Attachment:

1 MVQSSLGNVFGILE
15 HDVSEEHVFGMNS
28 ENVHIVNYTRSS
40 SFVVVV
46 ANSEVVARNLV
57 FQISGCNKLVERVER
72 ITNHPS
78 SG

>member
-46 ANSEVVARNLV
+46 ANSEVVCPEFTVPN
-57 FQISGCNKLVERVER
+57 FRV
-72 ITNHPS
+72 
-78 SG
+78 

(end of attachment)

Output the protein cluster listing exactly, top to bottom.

1 MVQSSLGNVFGILE
15 HDVSEEHVFGMNS
28 ENVHIVNYTRSS
40 SFVVVV
46 ANSEVVARNLV
57 FQISGCNKLVERVER
72 ITNHPS
78 SG

>member
-46 ANSEVVARNLV
+46 ANSEVVCPEFTVPN
-57 FQISGCNKLVERVER
+57 FRV
-72 ITNHPS
+72 
-78 SG
+78 